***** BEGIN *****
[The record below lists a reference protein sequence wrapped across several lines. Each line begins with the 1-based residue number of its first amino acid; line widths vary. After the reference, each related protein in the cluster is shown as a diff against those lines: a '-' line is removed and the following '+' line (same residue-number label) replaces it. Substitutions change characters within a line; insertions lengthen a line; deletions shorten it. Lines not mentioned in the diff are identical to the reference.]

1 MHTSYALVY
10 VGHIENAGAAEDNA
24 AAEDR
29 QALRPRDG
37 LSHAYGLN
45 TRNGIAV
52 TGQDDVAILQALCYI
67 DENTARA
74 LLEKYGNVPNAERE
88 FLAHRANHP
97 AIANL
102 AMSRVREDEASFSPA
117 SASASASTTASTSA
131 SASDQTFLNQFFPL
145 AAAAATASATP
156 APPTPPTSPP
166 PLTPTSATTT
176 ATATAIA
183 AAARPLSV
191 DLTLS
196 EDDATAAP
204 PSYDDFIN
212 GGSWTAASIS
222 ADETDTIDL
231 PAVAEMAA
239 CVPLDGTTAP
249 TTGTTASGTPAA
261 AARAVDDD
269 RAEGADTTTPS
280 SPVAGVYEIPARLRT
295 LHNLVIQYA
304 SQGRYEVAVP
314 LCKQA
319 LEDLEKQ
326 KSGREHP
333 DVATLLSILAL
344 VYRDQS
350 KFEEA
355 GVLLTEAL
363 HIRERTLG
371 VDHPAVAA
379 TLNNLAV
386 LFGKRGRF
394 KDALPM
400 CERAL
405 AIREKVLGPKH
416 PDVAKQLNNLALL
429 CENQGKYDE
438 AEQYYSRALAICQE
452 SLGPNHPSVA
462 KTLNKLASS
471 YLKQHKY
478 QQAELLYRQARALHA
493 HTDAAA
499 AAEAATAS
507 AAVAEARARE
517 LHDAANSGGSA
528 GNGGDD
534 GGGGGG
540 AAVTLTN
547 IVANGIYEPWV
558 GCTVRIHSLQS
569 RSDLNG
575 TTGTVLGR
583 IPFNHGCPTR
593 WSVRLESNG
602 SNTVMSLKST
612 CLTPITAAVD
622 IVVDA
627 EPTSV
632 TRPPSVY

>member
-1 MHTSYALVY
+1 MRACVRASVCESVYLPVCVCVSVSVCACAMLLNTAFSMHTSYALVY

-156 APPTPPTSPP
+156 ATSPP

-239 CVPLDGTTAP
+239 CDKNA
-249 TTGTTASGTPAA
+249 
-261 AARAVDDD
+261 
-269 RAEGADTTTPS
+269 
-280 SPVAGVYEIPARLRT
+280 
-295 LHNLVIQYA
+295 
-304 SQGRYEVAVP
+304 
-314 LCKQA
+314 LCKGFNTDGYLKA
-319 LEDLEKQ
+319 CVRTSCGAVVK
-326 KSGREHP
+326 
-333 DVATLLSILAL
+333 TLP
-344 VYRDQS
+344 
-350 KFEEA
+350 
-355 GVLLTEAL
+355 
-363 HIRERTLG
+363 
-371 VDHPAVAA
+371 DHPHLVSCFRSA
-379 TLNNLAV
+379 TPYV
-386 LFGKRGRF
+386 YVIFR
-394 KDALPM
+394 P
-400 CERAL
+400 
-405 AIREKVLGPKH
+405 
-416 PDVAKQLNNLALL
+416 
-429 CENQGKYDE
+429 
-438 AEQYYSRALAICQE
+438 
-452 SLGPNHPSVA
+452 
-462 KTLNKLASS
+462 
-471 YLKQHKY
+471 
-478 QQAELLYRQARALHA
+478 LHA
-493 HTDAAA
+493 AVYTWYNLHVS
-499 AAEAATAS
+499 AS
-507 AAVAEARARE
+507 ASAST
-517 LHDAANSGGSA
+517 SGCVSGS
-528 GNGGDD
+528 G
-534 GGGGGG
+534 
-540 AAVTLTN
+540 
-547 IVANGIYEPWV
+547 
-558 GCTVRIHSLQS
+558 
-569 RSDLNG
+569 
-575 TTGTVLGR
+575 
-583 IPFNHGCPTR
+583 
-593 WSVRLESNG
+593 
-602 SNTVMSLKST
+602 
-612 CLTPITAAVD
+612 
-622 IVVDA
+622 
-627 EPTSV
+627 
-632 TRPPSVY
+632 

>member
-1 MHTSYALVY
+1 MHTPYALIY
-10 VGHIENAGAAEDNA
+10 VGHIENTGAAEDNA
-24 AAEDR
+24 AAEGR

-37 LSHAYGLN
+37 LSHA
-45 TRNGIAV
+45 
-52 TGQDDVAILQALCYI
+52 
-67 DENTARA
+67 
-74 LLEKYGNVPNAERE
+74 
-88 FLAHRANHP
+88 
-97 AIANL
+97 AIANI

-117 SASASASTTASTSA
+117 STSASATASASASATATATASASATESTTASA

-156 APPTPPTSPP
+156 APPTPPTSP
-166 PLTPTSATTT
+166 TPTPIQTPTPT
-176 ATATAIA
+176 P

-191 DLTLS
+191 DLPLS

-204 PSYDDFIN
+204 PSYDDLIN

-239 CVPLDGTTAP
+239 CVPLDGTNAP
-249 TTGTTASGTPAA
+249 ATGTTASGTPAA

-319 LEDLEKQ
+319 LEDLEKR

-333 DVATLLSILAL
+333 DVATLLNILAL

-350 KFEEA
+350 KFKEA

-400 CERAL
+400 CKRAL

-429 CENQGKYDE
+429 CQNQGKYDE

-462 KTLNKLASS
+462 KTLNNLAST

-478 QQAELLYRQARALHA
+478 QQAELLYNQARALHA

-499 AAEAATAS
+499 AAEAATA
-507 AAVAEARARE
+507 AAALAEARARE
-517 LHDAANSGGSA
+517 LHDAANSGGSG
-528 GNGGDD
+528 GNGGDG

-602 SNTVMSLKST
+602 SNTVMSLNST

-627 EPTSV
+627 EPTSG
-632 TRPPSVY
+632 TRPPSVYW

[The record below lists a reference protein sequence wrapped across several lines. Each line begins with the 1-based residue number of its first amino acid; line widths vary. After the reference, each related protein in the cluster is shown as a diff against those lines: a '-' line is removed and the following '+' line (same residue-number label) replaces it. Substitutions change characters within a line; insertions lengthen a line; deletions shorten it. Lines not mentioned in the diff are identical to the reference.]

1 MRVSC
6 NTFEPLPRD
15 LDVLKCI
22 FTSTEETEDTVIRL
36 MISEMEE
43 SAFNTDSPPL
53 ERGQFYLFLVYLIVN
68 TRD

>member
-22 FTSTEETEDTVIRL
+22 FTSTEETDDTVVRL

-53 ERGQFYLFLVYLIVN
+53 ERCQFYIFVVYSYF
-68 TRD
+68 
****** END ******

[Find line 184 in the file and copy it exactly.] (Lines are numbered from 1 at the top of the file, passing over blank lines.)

+67 